I was in the British Library the other day, waiting for a train. (It’s almost next door to King’s Cross/St Pancras and is always worth the detour.)
In one corner of their exhibition is a blotched, hand-written musical score. When you examine it you discover it’s the folio in which Handel hand-wrote the Hallelujah Chorus. It is open at the last page, the final, endless A-lle-lu-ia, and you can see Handel's spidery lines, his scribblings-out, his squashed semibreves, his desperate haste. This is not the forensically typeset version of the printed score. It is Handel's own untidy and spontaneous penmanship.
Handel apparently composed ‘Messiah’ (of which the Hallelujah Chorus is the most famous part) in just 24 days, combining prophetic scripture with musical genius. The speed it was done, the majesty of what was created, has led people to call it one of the greatest feats in the history of composition.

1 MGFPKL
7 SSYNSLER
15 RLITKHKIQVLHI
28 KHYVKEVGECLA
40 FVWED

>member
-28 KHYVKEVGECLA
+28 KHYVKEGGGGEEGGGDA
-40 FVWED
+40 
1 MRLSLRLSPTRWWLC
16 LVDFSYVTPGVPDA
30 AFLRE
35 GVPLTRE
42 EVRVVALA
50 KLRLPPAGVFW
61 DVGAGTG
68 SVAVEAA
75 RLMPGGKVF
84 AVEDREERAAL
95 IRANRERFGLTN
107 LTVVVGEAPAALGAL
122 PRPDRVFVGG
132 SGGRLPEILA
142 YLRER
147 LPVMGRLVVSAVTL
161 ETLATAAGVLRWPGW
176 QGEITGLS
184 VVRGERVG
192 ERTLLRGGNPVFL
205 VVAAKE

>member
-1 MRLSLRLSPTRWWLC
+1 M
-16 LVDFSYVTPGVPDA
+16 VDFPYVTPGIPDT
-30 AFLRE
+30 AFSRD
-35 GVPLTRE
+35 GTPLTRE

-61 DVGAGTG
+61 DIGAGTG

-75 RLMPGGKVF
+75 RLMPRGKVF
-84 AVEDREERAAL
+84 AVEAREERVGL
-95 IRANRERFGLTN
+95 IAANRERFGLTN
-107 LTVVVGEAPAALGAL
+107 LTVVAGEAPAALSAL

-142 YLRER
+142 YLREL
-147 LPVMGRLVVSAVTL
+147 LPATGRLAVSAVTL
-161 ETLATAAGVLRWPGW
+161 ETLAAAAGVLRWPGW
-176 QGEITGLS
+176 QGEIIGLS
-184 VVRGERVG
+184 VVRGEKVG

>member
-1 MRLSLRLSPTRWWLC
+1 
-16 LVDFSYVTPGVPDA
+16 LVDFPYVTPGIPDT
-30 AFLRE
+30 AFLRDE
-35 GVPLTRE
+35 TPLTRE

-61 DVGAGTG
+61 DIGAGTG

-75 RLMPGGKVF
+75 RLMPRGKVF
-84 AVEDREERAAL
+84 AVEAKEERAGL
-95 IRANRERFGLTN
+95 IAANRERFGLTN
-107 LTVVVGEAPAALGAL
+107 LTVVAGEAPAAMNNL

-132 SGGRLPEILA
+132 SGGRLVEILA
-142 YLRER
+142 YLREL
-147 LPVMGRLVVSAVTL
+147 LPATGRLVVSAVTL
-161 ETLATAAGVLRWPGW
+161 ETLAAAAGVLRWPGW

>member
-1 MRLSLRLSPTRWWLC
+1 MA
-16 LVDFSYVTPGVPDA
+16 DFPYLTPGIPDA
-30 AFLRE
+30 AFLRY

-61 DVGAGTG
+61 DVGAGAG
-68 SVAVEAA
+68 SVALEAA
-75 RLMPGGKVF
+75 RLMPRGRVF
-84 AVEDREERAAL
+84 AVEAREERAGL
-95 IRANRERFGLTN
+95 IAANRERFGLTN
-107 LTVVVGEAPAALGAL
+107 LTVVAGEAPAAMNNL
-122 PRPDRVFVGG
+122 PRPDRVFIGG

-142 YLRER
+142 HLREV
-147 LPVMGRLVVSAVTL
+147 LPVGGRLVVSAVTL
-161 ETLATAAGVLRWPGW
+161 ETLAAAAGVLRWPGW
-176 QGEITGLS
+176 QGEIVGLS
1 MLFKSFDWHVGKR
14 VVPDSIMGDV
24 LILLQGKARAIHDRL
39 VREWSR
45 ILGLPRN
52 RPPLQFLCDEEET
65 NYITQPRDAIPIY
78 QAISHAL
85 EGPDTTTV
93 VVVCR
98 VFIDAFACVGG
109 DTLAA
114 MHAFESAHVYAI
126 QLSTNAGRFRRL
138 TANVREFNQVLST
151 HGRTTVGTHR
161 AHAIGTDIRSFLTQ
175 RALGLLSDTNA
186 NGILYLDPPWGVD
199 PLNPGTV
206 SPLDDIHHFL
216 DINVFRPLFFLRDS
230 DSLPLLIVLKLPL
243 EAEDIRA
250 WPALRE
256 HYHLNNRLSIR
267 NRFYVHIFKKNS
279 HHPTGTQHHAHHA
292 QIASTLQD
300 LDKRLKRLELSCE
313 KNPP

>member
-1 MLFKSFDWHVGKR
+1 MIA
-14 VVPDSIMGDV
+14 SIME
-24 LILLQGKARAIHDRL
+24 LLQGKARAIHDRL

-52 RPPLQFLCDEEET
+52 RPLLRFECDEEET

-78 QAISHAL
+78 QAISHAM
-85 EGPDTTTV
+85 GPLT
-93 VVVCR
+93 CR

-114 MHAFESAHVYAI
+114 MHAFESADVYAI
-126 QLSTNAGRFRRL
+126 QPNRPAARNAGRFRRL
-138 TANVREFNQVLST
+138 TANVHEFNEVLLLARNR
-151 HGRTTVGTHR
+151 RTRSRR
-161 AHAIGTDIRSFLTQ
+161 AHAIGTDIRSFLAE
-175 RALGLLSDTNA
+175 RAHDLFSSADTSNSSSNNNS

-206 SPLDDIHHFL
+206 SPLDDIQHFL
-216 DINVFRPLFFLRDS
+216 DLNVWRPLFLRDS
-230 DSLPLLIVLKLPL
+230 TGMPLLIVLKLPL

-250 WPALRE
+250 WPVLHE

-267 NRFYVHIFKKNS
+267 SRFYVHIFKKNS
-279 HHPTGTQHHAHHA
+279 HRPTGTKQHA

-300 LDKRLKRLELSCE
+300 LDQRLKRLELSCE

As Handel was finishing the Hallelujah Chorus, the story goes that his assistant called to him from the next room. There was no response. His assistant went to see what was wrong and found Handel in tears, sitting in front of that handwritten folio. Handel is supposed to have said, by way of explanation, ‘I did think I saw heaven open, and saw the very face of God.’
Handel was depressed and in debt. Life was not going well. And yet: a gifted person, in the place God meant him to be, doing the thing God gifted him to do, met God, created something beautiful, and 275 years later, the world is still reverberating.